A Sociocultural Analysis of Gaming and eSports
<span class="vcard">Michael Cohen</span>
Michael Cohen

10 Years, 525 Million: Dota Guides & My Life in Review

This is the 10th annual Year-in-Review for my  project: The Standard Dota Hero Guides. If you want to skip to my personal message, scroll down to “My Life & 10 Years of Dota Guides”

This year is the 10th year since I started the Dota 2 Hero Builds Project! Within this review, I will outline the latest statistical achievements of these guides as well as the major policies and processes I’ve implemented in 2022 to 2023. As always, my personal thoughts, ambitions and feelings are at the end of this piece for those curious.

Honored to have the highest MMR player in the world, 23savage, trust and recommend my guides to all players. Note that images may appear smaller than legible – click on them to get a closer look.

If you don’t know what Hero Builds are, they’re guides integrated into the game which help provide the optimal way to play a character/hero based on high tier data and pro-level and community feedback. Suggestions for which spells to level, items to purchase and descriptions for their application can all be found within these Hero Builds. For a competitive game like Dota 2, having this resource helps players of any skill level play to the current “meta” with confidence and strong team cohesion.



After 10 years, the guides’ growth is unmatched by anyone else in the scene. To summarize:

  • 3.4 billion matches have been played using my guides, averaging 2 million daily
  • Over 525 million total subscriptions – 42 million annual new subscriptions
  • #1 subscribed guide on Steam: Phantom Assassin reaches 6.32 Million unique subscribers
  • Pudge is the most played guide across all of Dota 2: 80 Million matches played
  • 7,200 changes applied across all guides, 250,000 tooltips revised and rewritten

    Global Influence – 90.68%

There’s a 76% chance that in your match now, that 1 to 3 players are using my guide in your game.

Approximately 90.68% of all daily Dota matches use one or more of my guides according to our simulations. The percentages represented show the likelihood of 0 to 9 guides simultaneously being used during any match. In 2021, it was 86.27% so there’s a growth assumed to be associated with the increased returning player-base when the battle pass and Arcana cosmetics were given away in December 2021. In terms of alternative guide brands, the second most popular guide creator is around 720 million total games played.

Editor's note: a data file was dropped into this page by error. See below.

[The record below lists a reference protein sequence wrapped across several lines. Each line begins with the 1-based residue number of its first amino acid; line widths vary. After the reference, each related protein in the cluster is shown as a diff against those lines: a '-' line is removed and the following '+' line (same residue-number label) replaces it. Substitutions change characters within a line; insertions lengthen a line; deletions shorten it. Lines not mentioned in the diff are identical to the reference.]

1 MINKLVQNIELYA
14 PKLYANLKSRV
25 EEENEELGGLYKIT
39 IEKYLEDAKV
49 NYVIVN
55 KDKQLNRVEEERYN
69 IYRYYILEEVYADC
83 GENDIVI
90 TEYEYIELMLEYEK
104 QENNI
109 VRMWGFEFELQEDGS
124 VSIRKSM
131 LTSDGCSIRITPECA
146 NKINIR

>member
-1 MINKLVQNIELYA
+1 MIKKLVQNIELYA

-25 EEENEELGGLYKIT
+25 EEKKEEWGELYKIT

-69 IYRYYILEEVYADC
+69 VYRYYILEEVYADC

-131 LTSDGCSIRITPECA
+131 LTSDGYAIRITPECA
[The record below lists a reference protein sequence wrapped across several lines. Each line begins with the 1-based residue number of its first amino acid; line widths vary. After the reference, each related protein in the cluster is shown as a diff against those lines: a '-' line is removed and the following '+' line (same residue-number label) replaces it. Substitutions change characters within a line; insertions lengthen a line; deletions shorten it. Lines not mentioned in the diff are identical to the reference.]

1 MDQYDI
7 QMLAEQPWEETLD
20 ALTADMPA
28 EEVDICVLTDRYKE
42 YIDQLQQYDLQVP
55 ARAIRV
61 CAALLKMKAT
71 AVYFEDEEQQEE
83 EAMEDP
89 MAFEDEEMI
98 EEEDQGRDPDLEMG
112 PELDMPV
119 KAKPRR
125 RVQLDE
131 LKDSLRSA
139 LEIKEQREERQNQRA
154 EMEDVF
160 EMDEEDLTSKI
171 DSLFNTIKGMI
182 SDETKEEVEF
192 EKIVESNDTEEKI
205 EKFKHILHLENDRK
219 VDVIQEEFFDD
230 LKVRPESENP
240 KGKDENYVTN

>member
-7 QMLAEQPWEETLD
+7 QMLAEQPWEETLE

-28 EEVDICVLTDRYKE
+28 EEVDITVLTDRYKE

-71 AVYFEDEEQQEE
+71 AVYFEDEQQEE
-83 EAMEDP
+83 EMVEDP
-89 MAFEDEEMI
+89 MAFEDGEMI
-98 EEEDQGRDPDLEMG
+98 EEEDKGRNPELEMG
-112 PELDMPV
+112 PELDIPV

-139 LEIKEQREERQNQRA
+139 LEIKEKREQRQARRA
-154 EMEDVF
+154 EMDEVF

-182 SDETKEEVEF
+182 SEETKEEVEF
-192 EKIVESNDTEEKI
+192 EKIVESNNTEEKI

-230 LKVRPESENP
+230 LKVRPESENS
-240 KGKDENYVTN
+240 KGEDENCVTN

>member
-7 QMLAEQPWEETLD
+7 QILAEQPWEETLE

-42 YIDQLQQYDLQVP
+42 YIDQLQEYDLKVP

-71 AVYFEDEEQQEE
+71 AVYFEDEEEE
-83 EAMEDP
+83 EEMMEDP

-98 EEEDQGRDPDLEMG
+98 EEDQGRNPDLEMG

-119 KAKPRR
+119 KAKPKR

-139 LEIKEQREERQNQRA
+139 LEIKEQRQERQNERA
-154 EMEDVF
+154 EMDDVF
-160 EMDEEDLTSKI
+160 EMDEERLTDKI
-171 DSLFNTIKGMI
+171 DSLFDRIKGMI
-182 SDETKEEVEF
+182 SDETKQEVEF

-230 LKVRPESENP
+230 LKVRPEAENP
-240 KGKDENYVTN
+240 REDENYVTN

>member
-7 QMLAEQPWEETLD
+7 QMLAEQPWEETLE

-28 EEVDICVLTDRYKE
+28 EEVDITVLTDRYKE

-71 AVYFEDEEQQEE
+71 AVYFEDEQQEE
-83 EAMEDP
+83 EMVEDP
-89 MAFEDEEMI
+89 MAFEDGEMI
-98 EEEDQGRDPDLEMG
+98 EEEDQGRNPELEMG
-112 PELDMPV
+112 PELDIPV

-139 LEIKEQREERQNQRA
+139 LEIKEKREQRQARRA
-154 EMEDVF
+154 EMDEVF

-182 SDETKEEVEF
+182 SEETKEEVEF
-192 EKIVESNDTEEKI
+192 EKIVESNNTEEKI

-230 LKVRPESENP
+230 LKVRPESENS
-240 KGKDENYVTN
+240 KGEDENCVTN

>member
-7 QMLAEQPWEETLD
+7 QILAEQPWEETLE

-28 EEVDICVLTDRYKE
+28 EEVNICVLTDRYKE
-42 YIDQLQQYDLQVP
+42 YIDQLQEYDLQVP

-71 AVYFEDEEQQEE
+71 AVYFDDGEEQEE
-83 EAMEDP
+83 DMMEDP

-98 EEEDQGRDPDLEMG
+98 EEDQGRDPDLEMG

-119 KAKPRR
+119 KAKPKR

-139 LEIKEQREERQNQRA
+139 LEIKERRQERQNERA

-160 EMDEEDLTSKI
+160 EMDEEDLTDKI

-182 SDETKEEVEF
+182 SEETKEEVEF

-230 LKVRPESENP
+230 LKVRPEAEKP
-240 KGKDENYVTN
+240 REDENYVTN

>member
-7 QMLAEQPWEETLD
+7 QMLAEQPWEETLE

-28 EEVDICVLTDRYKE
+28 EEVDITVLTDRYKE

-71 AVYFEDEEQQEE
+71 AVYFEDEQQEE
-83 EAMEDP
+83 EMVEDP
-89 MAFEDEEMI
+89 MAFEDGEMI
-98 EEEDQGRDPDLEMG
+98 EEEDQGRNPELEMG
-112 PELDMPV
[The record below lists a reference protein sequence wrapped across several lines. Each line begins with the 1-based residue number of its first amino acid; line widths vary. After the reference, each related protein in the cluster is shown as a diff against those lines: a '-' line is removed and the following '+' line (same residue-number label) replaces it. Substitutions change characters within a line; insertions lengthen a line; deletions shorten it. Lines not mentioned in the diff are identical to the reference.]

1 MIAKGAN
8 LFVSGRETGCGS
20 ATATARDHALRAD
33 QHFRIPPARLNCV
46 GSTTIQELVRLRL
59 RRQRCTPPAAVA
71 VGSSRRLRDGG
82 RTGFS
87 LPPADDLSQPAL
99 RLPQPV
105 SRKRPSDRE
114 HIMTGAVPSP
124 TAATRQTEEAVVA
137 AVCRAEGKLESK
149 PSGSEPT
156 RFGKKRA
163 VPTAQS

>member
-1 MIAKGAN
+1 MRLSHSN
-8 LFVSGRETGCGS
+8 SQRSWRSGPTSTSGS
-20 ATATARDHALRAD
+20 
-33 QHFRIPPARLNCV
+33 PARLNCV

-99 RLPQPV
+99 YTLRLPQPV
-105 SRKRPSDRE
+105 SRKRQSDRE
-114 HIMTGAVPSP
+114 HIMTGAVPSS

10 Years of Dota Achievements


The more you get your name out there, the luckier you are to meet people you like. I’m thankful for the community of friends I’ve learned and grown with over the years including people like PandaFailed, Dev/Grohl, Lucifron, Ottercute, Helmut, Appa, Jordan, James Hu, Bob, Loch, ShakerGER, Nessaj, Beth, Volodya, Sam_disconnected, Van3to, Rorman, waser, sirbearby, pattytheburgerronin, theyflower, hempmind, gautham, HKN, joolz, rafu and more (if you want your name added, lemme know).

For the guides, while the quantitative is impressive. I am always taken aback by who is supporting, endorsing or using the guides, especially from people and organization I’m fans of. From pro-players to the OpenAI, I tried to capture and collect every moment where my heart skipped a beat with elation. No matter the reason my guides were selected, I try my best to make that choice the right one for those who trust me.

The distance we go to be somebody among our family, friends, school/workplace or even the world, always starts with mattering to ourselves first. That internal motivation lasts for as long as when we see a path to reach tap our pride among that fog of insecurity and self-doubt. Looking back, the attention I received for my guides is incredible but I also know that the day-to-day pursuit to make the best guides comes from my passion, enjoy and that motivated pride.


Processes & Policies Updates

    2022 Policy Updates & Additions

These policies re-iterate upon the areas mentioned in 2021, specifically improving the extension & luxury items tab categorization so it is more seamless for players:

  • Extension Items has been refined based on the 2021 applications where recommended extension items are now upgrades or replaceable items from your core items. It can also be items that you would buy almost always after your core Items.
  • Luxury item recommendations have also had their definition refined to being late-game situational defensive or consumable items like Moon Shard or Aghanim’s Scepter recipe. Luxury should be viewed as your final sixth item, a niche counter to specific heroes (like MKB for evasion-based heroes) or upgrades to extension items that take a secondary priority versus the essential purchases.